“We are united in saying that the negotiated deal on balance is good, that any available alternatives are worse, and that Congress killing the deal would be a tragic mistake,” wrote 98 Hollywood Jews in L.A.’s edition of the Jewish Journal a few weeks ago.Abbas: Iran is 'Our Neighbor, a Sister Nation'
Legendary comedian Jackie Mason appeared on talk radio host Aaron Klein’s show this weekend where he criticized the large group of Hollywood entertainers backing the lran deal as shills of President Obama.
“They don’t know this deal from a piece of strawberry shortcake,” he said. “You could bet your life they didn’t read the deal… They support anything Barack Obama says or wants. If he said tomorrow, ‘We should invade Turkey,’ they say, ‘There’s a good idea.'”
They couldn’t care less. All they know is that he wants it so they want it also.
The truth of the matter is that when it comes to anything serious of any kind, they become morons.
I shouldn’t say this because it’s an insult to the morons.
Palestinian Authority chief Mahmoud Abbas confirmed that he would soon be traveling to Iran. After announcing over the weekend that he would resign as chairman of the Palestine Liberation Organization, the octogenarian Abbas said that while he would definitely travel to Iran, no date for the visit has yet been set.
Based on his remarks, the visit can't come soon enough for Abbas. “Iran is a neighbor, a sister nation,” he said at a press conference announcing the visit. “Our relations with Iran were not good in the past, but we do have an embassy there and they recognize us.”
The visit was suggested, he said, by a member of the PLO Executive. “He had spoken to the Iranians about improving relations with Tehran, and given the new agreement on Iran's nuclear program with Western countries, the time was right for the visit. “What's important to us is that the Middle East be free of nuclear weapons and that there be peace and stability in the region.”
Last week, a senior PA official told China's Xinhua news agency that Abbas would visit Iran, but Tehran denied that report. Iran had no comment on Abbas's statement Sunday.
The ties between the PA and Iran declined over the past 10 years in the view of Iran's support for groups which oppose the PA, such as Hamas with which Iran has had close ties.
On GPS: Lessons from a Jewish journalist's trip to Iran
Fareed asks Larry Cohler-Esses, a Jewish journalist just back from Iran, about life for Jews there given Iranian leaders' rhetoric on Israel.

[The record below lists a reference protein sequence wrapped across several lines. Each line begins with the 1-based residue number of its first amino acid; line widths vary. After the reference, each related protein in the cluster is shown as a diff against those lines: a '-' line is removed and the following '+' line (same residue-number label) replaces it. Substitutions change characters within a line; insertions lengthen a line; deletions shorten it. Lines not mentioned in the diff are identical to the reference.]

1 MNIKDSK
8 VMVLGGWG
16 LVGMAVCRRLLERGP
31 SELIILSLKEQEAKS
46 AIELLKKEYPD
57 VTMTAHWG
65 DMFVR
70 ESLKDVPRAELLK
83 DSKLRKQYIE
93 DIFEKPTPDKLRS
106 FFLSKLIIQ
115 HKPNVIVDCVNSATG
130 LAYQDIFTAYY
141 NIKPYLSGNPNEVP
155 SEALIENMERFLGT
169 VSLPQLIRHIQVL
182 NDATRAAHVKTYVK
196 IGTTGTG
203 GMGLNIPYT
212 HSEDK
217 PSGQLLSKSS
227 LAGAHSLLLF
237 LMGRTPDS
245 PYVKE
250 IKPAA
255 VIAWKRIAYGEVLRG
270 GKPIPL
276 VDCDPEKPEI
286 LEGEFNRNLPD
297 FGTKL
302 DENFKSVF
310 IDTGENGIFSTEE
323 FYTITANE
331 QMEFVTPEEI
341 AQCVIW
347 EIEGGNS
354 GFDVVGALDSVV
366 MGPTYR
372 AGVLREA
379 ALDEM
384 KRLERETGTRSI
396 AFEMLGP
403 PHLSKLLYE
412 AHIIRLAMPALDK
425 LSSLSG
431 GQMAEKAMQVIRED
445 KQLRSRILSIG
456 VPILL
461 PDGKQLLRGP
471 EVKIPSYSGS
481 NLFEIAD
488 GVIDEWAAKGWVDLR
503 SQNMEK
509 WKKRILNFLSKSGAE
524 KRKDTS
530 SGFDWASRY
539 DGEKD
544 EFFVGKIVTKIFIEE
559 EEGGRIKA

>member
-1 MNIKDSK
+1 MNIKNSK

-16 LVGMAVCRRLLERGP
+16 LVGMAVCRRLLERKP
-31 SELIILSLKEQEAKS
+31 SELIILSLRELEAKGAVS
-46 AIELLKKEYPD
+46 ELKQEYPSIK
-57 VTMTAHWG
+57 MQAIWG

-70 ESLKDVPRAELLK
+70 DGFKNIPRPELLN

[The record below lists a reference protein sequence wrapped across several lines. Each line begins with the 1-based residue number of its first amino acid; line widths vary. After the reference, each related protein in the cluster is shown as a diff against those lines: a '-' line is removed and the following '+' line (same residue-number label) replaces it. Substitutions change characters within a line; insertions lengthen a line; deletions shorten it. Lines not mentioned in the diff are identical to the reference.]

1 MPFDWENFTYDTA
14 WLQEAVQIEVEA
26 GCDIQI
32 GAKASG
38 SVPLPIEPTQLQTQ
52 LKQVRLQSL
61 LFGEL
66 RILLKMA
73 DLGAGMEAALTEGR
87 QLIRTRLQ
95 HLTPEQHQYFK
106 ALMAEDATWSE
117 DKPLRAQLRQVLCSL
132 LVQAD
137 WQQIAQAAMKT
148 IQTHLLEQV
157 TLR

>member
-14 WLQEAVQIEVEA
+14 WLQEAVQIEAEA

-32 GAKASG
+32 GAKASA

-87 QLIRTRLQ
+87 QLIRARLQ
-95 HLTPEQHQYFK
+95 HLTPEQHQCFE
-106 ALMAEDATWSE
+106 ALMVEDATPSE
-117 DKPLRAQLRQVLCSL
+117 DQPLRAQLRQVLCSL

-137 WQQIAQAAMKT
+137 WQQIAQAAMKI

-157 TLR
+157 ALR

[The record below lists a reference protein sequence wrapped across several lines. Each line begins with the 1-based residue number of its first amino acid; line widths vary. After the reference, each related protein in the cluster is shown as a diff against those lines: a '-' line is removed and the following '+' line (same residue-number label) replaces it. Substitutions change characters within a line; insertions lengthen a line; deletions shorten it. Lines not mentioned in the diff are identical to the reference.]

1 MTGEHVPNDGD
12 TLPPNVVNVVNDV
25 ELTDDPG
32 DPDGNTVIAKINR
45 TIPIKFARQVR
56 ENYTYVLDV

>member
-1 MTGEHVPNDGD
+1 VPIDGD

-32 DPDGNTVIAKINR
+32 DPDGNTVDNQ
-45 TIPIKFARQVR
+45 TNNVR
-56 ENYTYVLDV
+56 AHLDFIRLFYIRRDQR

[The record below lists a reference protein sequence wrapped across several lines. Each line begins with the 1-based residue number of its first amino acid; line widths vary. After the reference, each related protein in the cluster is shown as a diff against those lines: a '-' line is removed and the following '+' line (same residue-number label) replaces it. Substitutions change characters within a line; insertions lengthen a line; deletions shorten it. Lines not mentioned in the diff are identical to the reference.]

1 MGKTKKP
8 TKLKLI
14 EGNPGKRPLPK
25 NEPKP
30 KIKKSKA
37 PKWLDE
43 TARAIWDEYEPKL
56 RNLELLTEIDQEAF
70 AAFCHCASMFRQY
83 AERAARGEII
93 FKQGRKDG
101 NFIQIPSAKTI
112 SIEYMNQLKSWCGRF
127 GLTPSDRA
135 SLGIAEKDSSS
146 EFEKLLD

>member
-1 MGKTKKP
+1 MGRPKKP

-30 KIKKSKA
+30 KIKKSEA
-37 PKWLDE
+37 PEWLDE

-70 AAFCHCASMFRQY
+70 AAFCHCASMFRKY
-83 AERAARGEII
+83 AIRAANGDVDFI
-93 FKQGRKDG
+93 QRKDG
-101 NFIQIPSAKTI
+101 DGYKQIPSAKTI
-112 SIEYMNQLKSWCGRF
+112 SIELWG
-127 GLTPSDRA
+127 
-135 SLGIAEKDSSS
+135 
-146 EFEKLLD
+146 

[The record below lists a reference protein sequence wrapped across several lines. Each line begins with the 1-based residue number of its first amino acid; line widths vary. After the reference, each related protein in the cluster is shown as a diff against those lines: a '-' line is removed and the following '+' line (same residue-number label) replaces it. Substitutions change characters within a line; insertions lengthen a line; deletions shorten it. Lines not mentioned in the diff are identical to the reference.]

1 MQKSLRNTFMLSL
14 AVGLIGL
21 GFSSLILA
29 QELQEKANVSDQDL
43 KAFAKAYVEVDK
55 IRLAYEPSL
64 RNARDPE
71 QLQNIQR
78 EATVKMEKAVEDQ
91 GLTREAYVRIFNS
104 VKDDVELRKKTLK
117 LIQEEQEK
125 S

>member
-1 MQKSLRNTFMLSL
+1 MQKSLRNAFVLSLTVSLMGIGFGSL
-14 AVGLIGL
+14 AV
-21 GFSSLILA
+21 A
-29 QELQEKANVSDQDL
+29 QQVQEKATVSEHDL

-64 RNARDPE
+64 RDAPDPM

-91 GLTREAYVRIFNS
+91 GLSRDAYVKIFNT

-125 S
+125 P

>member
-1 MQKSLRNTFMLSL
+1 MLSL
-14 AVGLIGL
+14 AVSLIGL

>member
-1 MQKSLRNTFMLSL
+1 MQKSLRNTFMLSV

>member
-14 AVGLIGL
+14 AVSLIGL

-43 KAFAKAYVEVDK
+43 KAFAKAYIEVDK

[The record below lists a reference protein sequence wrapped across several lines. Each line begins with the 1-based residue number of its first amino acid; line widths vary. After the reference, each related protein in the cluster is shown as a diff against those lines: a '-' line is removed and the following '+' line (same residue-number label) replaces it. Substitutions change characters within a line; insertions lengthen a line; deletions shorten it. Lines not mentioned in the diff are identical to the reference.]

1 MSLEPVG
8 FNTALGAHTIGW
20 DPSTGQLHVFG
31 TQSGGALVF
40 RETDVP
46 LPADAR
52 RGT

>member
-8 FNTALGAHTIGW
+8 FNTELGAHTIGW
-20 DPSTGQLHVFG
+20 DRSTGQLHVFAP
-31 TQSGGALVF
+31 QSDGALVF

Source: Israel Believes Assad Has No Control of Situation on Golan Border
Israel believes Syrian President Bashar Assad has become so embroiled in civil war, he does not have the capacity to prevent terrorist groups on the country’s border with Israel from provoking the Jewish state, such as last week’s rocket attacks deep into northern Israeli territory, diplomatic officials told The Algemeiner.Toward a WMD-capable Islamic State?
This admission, spoken by a diplomat on condition of anonymity because of the sensitivity of the security situation in northern Israel at present, came on the heels of Israel’s accusation that the Iranian Revolutionary Guard Corp — in charge of maintaining and spreading the Islamic Revolution — had ordered Palestinian Islamic Jihad to fire four rockets at the Israeli Golan Heights. The assault was followed by a stinging overnight Israeli air campaign that killed five and struck more than a dozen targets.
The flare-up of violence at the Israeli border with Syria — a long-quiet front that has grown increasingly restive as terrorist groups, anti-government rebels, Hezbollah and Syrian forces confront each other amid the Syrian civil war — also came as the Israeli military conducted a series of training exercises over the past couple of weeks simulating a limited ground incursion into Syria, apparently in response to a potential massive rocket attack by terrorists at the border.
The Israeli military also staged a response to chemical attacks, realizing that some groups near Israel may have gotten a hold of such weapons, but military officials said the likelihood of terrorists using chemical warfare was low.